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Short interest increased significantly since January
Hedge funds bet on falling prices at SPACs that are about to merge
Even after the merger, SPACs are a popular short-seller targetSPACs, i.e. special-purpose acquisition companies, are trendy. The number of companies that use such a stock exchange vehicle to shorten their way to the stock exchange has increased over the past few months. And a large number of the newcomers to the brand got off to a very successful start. That piqued the interest of shortsellers.
Hedge funds with short bets on SPACs
The financial analysis company S3 Partners has determined that the volume of bets on falling prices at SPACs has increased significantly in recent months. The dollar value of short bets on SPAC shares has more than tripled since the beginning of the year from 724 million US dollars to 2.7 billion US dollars, the experts said.
Some of the stocks attacked belong to the SPACs, which have risen sharply in recent months, as the “Wall Street Journal” reports. One of the most popular targets is a SPAC, which is supported by venture capitalist Chamath Palihapitiya. The company called Social Capital Hedosophia is planning a merger with Social Finance Inc (SoFi) in order to bring the startup to the stock exchange in a short period of time. SoFi is valued at $ 6.5 billion. According to S&P Global Market Intelligence, 19 percent of SPAC shares were sold short before the merger.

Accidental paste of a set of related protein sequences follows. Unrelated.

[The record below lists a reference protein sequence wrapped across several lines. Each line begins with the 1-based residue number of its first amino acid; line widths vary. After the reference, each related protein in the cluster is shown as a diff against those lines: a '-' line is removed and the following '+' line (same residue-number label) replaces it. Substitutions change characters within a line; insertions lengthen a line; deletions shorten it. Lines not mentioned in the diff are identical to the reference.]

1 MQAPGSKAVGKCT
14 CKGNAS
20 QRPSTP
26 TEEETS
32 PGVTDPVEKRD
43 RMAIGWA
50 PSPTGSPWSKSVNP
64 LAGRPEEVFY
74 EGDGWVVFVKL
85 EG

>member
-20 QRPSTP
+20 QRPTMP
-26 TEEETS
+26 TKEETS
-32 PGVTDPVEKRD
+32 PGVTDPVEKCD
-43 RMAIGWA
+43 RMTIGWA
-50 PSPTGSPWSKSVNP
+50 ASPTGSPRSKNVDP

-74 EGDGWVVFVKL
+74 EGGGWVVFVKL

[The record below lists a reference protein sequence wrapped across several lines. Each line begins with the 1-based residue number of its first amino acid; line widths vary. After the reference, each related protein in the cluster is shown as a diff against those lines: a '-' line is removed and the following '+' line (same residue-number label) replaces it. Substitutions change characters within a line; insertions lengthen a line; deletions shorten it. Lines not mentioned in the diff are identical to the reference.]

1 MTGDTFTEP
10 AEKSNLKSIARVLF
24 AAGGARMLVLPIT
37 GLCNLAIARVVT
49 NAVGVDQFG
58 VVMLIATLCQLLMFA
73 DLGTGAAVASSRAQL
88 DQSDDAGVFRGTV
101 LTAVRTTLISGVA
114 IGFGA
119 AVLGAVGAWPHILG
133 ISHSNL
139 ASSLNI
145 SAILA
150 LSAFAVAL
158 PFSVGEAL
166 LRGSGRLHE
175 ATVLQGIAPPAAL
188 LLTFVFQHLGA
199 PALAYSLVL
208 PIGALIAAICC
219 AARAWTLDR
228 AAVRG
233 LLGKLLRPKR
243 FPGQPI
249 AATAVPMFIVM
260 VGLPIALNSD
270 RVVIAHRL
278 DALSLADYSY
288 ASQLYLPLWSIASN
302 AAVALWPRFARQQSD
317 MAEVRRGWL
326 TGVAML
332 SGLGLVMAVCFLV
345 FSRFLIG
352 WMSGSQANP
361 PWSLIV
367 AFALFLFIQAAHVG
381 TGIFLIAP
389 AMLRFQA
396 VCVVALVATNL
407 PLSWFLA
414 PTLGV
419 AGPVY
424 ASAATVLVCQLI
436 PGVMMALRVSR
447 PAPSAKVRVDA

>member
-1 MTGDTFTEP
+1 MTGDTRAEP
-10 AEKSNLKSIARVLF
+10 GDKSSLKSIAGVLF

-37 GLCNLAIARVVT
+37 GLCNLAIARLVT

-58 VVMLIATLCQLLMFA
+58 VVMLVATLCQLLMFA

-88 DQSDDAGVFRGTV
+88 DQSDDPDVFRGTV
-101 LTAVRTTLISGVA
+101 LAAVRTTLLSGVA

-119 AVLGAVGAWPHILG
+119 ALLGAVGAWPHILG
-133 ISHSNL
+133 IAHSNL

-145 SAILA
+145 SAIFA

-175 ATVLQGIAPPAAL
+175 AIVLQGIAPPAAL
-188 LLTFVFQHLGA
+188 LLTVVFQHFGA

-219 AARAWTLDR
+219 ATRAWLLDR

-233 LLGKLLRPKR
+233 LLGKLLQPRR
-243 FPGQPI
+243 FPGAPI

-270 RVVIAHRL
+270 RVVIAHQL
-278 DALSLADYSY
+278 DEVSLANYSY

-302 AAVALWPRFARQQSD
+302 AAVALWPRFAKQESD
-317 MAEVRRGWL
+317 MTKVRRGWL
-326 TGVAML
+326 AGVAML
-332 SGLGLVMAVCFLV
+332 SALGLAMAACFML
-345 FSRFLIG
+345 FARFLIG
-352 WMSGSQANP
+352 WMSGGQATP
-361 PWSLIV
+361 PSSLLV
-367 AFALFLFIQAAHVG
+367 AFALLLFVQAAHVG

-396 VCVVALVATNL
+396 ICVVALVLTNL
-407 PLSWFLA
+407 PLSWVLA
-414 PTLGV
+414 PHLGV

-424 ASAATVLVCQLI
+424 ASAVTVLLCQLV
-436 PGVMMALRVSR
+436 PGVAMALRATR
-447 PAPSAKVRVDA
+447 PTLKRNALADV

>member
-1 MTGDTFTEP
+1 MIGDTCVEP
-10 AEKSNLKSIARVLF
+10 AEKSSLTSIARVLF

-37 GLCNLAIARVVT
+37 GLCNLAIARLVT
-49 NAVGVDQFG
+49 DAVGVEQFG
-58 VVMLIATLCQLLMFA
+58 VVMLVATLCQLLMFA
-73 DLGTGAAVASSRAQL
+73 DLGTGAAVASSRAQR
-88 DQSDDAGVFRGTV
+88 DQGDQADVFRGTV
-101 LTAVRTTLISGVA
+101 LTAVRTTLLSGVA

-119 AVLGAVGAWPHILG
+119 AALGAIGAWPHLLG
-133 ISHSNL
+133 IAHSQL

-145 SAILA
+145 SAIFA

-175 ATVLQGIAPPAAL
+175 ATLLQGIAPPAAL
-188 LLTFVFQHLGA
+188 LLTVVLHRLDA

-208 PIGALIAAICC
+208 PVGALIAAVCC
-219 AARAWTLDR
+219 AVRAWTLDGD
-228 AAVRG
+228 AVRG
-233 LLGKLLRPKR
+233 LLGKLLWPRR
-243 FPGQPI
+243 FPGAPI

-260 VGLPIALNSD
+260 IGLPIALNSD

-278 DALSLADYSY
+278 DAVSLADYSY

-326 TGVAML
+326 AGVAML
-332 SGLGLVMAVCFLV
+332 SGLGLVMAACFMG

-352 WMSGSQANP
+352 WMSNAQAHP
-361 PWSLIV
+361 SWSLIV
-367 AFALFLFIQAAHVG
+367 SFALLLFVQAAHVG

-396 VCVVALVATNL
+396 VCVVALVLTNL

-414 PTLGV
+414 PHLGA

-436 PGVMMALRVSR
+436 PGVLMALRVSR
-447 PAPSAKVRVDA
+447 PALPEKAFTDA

And the SPAC, which is supposed to bring the electric car maker Lucid Motors to the stock market by merging, Churchill Capital, is apparently popular with shortsellers: The short interest in the SPAC, supported by Michael Klein, a former investment banker, increased to around 5 percent in March than doubled, the WSJ continues to write.
Even after the exhibitions, SPACs remain a target
But not only the SPACs, where a merger is still pending, have been targeted by shortsellers, already completed exchanges are also targeted by experienced short sellers. The hedge fund Muddy Waters recently made a short position in XL Fleet, a provider of fleet electrification solutions. The company went public through the merger with SPAC Pivotal Investment Corporation. And the bet on falling prices has paid off, because Muddy Waters had published massive allegations against XL Fleet, the speech was that the company reported a significantly higher order backlog than actually existed, and the return on investment for the company’s products probably negative. “We do not see that this company has a future,” Carson Block, founder of Muddy Waters, said on his video channel, and XL Fleet shares came under severe pressure as a result.
Similar share price developments have recently been evident at Lordstown Motors, where the IPO via SPAC took place in the summer of 2020. Here it was Hindenburg Research who announced a short position on the Electric car-Startup to have opened. At the same time, the shortseller announced that they had evidence of incorrect company information about orders and production capacities and that the company was therefore considered to be a “SPAC for electric vehicles with no sales and no salable product”. The reaction of investors was predictable – Lordstown Motors shares fell sharply in value.
Finanzen.net editorial team
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